Boulder Phil in D.C., episode II

“A great sense of pride in representing our hometown”—Michael Butterman

By Peter Alexander

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Boulder Philharmonic warming up on the Kennedy Center stage (March 28)

Michael Butterman, music director of the Boulder Philharmonic, reported his thoughts late last night (March 28), after the orchestra’s concert in the Kennedy Center in Washington D.C, where they were playing as part of the inaugural Shift Festival of American Orchestras.

“It was a peak experience for me, and, I think, for all of us at the Phil,” he wrote. “I have conducted quite a number of concerts on that stage, but to be there with our orchestra, with that crowd and with that repertoire—it was something I shall never forget.

“More than anything, we had a great sense of pride in representing our hometown.  The audience seemed to absolutely love every piece, and got a real taste of how deeply we value the natural world.”

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Michael Butterman (r) performs in front of the Jefferson Memorial with violinist Jennifer Carsillo (l) (March 29)

Butterman and others who attended the concert have reported that the Kennedy Center Concert Hall, with a capacity of 2,155, was full last night, and that the audience response was more than enthusiastic. “There was incredible energy from the crowd,” Butterman wrote.

“It felt like a pep rally. The orchestra sounded like a million bucks—they were in top form and clearly gave it their all in terms of concentration and focus.”

In a Facebook posting, Boulder Phil executive director Kevin Shuck wrote, “No words. Boulder Phil and [Boulder’s] Frequent Flyers bring down the (PACKED) house at the Kennedy Center!”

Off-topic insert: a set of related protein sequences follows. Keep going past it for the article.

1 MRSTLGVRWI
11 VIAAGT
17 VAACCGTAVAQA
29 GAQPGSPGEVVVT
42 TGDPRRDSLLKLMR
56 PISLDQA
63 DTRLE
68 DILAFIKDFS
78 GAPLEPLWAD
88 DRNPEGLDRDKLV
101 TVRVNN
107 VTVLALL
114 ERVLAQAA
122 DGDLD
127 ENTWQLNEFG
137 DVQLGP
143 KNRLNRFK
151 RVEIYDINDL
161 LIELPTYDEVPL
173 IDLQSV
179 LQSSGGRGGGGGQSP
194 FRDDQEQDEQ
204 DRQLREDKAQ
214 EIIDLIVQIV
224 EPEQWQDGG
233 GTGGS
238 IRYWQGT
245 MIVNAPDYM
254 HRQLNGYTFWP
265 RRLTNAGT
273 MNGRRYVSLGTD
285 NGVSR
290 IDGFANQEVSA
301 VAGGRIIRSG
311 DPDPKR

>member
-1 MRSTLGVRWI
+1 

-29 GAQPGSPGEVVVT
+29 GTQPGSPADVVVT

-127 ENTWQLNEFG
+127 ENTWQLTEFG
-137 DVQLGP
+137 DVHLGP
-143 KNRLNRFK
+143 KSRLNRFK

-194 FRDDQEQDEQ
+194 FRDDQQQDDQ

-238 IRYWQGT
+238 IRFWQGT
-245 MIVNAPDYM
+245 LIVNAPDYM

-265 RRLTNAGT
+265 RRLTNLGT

Today (March 29), small ensembles from the Boulder Phil performed “pop-up concerts” at various locations around Washington’s Tidal Basin.

On Monday (March 27), Boulder Open Spaces and Mountain Parks naturalist Dave Sutherland led guided musical hikes in Rock Creek Park, similar to the musical hikes he has presented in connection with Boulder Phil concerts in recent seasons.

 

Boulder Phil at the Kennedy Center

“An amazing evening”—Holly Hickman

By Peter Alexander

The Boulder Philharmonic Orchestra played tonight (March 28) in the Kennedy Center in Washington, D.C, as part of the very first Shift Festival of American Orchestras.

The program was the same one they played in Boulder March 25.

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Shift Festival banner in Washington, D.C.

“It was really an amazing evening,” reports Holly Hickman, a longtime arts supporter in Boulder who accompanied the orchestra on their trip to D.C. Hickman is the founder of Up Tempo Marketing, specializing in “spirited marketing for music organizations,” and serves as marketing consultant to the Boulder Phil.

She sent several pictures of the evening.

“The audience loved the concert,” she wrote after the performance. “The orchestra sounded great. We came across as a high-energy, non-stuffy orchestra.”

Further reports from composer Stephen Lias and others with the Boulder Philharmonic will appear here as soon as I hear from them.